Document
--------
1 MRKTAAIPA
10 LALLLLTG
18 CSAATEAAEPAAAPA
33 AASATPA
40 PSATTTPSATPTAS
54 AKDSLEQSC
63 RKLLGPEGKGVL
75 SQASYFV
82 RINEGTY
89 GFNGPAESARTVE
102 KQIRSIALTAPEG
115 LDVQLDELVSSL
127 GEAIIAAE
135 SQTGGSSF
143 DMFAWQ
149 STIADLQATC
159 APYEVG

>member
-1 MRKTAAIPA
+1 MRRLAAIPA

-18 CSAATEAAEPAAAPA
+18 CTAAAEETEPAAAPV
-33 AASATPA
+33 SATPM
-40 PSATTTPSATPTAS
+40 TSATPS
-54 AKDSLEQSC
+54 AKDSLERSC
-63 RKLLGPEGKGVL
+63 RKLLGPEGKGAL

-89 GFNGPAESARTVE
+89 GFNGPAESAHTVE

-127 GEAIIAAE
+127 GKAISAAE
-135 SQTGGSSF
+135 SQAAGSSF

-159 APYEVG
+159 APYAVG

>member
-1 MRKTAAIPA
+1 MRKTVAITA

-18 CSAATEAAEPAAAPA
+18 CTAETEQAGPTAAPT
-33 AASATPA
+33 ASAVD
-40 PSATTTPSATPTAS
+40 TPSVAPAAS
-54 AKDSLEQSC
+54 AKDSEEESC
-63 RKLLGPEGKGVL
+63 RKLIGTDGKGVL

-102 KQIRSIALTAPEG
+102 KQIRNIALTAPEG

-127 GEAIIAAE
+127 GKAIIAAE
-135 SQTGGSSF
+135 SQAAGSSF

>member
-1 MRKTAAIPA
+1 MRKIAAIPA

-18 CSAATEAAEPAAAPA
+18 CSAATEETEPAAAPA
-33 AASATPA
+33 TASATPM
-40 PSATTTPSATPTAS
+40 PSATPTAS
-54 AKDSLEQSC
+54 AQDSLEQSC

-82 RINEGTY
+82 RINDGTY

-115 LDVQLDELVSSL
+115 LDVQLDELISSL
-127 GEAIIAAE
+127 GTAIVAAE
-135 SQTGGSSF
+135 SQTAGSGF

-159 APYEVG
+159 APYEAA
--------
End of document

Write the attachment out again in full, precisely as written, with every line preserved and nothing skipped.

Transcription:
1 MRKTAAIPA
10 LALLLLTG
18 CSAATEAAEPAAAPA
33 AASATPA
40 PSATTTPSATPTAS
54 AKDSLEQSC
63 RKLLGPEGKGVL
75 SQASYFV
82 RINEGTY
89 GFNGPAESARTVE
102 KQIRSIALTAPEG
115 LDVQLDELVSSL
127 GEAIIAAE
135 SQTGGSSF
143 DMFAWQ
149 STIADLQATC
159 APYEVG

>member
-1 MRKTAAIPA
+1 MRRLAAIPA

-18 CSAATEAAEPAAAPA
+18 CTAAAEETEPAAAPV
-33 AASATPA
+33 SATPM
-40 PSATTTPSATPTAS
+40 TSATPS
-54 AKDSLEQSC
+54 AKDSLERSC
-63 RKLLGPEGKGVL
+63 RKLLGPEGKGAL

-89 GFNGPAESARTVE
+89 GFNGPAESAHTVE

-127 GEAIIAAE
+127 GKAISAAE
-135 SQTGGSSF
+135 SQAAGSSF

-159 APYEVG
+159 APYAVG

>member
-1 MRKTAAIPA
+1 MRKTVAITA

-18 CSAATEAAEPAAAPA
+18 CTAETEQAGPTAAPT
-33 AASATPA
+33 ASAVD
-40 PSATTTPSATPTAS
+40 TPSVAPAAS
-54 AKDSLEQSC
+54 AKDSEEESC
-63 RKLLGPEGKGVL
+63 RKLIGTDGKGVL

-102 KQIRSIALTAPEG
+102 KQIRNIALTAPEG

-127 GEAIIAAE
+127 GKAIIAAE
-135 SQTGGSSF
+135 SQAAGSSF

>member
-1 MRKTAAIPA
+1 MRKIAAIPA

-18 CSAATEAAEPAAAPA
+18 CSAATEETEPAAAPA
-33 AASATPA
+33 TASATPM
-40 PSATTTPSATPTAS
+40 PSATPTAS
-54 AKDSLEQSC
+54 AQDSLEQSC

-82 RINEGTY
+82 RINDGTY

-115 LDVQLDELVSSL
+115 LDVQLDELISSL
-127 GEAIIAAE
+127 GTAIVAAE
-135 SQTGGSSF
+135 SQTAGSGF

-159 APYEVG
+159 APYEAA